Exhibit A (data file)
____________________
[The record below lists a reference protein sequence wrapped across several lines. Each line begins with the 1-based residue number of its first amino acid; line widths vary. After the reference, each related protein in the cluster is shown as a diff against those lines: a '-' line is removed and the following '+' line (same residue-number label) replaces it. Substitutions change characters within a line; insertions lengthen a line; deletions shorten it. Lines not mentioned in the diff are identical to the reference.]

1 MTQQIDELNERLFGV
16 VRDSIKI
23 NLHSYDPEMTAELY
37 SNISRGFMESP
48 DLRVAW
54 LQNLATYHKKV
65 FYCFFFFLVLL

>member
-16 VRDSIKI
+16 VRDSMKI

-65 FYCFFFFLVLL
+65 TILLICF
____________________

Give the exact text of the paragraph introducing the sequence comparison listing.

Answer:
[The record below lists a reference protein sequence wrapped across several lines. Each line begins with the 1-based residue number of its first amino acid; line widths vary. After the reference, each related protein in the cluster is shown as a diff against those lines: a '-' line is removed and the following '+' line (same residue-number label) replaces it. Substitutions change characters within a line; insertions lengthen a line; deletions shorten it. Lines not mentioned in the diff are identical to the reference.]